GenArch: High Performance Computer Architectures for Large-Scale Population Genome Data Analysis

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The potential of precision medicine is tremendous in the transition towards future digital healthcare system. Genome data analysis is a critical component in the success of precision medicine. Sequencing and analysing the whole genome of a patient will allow developing personalised therapies, anticipating health problems and enabling preventive therapies. Intensive international research is promoting population-wide sequencing iniciatives. With the advent of second-generation sequencing systems, the amount of genomics data available to researchers has doubled every 7 months, a much faster rate than computation power. If this trend continues, in the next decade we will be able to sequence billions of whole human genomes every year, generating exabytes of raw genomics data and enabling large-scale population genomics analysis. Furthermore, emergent third-generation technologies are expected to be widely used in the near future, producing 10x-100x longersequences, further increasing throughput and reducing costs.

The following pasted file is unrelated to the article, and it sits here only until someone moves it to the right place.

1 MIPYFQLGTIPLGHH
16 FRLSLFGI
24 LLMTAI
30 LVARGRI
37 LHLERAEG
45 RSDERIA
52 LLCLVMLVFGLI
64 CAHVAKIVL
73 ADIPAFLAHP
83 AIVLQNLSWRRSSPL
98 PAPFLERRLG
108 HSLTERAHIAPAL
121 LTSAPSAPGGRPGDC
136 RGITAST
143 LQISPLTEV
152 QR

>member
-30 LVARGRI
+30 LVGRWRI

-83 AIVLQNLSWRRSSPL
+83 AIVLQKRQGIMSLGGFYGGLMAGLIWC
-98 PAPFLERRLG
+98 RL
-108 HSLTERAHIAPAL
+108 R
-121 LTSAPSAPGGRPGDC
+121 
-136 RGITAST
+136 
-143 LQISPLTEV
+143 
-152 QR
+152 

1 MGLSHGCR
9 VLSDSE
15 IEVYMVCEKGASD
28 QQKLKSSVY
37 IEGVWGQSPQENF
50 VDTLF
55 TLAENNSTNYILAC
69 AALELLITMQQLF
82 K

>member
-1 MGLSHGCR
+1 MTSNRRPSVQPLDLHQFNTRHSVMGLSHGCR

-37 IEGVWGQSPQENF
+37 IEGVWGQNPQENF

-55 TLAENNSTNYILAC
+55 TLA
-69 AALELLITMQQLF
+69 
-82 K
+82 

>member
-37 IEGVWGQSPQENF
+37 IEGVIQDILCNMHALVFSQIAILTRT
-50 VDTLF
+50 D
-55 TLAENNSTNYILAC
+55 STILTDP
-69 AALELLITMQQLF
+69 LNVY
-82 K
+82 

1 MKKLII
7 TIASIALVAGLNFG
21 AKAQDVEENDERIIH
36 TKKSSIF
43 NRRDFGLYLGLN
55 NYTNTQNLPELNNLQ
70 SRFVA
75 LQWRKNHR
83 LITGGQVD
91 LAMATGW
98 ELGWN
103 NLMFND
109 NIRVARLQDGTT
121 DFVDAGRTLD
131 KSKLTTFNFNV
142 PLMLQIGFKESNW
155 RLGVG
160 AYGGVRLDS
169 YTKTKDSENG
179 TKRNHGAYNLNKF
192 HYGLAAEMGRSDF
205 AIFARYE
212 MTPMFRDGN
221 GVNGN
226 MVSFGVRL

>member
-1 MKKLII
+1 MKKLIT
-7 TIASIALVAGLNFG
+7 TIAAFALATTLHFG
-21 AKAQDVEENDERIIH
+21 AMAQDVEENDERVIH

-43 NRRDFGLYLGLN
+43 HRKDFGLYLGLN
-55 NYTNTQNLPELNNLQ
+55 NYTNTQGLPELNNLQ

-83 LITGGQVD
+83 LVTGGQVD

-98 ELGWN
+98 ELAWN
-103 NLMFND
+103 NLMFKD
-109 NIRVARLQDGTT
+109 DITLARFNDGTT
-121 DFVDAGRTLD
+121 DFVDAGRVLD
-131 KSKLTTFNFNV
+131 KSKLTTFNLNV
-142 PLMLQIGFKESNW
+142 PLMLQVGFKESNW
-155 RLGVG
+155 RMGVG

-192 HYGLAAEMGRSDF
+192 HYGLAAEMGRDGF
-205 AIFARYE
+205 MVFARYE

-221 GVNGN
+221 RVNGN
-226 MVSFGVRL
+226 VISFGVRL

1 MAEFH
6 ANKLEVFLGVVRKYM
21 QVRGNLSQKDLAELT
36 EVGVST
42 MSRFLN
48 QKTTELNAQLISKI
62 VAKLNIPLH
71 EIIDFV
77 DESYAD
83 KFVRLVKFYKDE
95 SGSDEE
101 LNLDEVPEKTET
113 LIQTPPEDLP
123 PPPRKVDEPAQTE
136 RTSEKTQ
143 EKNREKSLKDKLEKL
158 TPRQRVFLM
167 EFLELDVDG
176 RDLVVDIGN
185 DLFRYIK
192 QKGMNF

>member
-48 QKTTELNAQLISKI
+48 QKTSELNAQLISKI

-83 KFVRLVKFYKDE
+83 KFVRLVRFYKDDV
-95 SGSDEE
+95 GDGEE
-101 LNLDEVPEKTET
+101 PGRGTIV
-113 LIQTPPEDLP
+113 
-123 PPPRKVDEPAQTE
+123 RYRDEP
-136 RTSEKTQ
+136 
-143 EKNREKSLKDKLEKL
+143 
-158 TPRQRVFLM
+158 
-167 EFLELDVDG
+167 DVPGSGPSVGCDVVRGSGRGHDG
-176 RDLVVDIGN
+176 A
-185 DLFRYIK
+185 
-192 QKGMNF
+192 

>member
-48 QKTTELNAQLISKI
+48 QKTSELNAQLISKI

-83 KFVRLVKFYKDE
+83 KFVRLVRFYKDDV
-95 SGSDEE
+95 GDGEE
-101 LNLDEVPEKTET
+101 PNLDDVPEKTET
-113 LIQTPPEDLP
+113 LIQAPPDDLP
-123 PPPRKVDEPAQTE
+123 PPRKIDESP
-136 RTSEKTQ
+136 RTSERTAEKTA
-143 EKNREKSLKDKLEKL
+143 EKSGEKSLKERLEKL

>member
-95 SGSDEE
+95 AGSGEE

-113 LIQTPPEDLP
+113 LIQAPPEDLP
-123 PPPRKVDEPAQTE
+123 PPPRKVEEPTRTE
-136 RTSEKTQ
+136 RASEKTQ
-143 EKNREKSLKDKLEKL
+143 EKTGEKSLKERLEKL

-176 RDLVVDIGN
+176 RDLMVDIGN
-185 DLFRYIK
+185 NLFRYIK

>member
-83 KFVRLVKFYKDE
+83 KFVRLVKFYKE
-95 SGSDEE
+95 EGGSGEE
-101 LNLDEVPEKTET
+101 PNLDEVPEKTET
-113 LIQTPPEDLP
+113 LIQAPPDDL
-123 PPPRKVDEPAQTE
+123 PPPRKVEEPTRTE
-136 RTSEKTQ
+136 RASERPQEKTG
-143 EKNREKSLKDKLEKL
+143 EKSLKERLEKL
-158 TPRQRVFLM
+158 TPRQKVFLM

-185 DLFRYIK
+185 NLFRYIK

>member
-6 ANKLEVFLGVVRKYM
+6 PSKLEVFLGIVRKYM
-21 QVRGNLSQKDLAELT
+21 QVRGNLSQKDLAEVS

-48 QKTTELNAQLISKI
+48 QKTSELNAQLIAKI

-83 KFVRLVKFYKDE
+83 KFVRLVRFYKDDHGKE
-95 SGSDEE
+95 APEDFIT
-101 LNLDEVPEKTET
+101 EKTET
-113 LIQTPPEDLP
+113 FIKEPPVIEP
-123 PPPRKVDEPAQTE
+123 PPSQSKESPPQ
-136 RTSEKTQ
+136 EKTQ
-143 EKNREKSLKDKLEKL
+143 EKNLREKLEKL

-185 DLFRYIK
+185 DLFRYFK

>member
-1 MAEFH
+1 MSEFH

However, genomics data requires complex analyses that are extremely compute and data-intensive. A single whole-genome analysis typically requires hundreds of CPU hours of computation, suffering from very inefficient execution due to poor memory utilization. As a result, the performance bottleneck in genome analysis is quickly moving from the sequencing side (as it used to be for the past decade) towards the computing side. This poses a huge compute challenge for genome data analysis applications. Simply relying on new and faster processors will not be enough to make precision medicine based on genome data analysis a reality, especially now that we areclose to the end of Moores Law. Thus, a novel approach is required to close the gap between genomics data production and current computing power. Recently, the research team introduced the novel WaveFront Alignment (WFA) algorithm for accelerated sequence comparison, which delivers significant speedups over classical methods and better scalability with the increasingly longer sequences.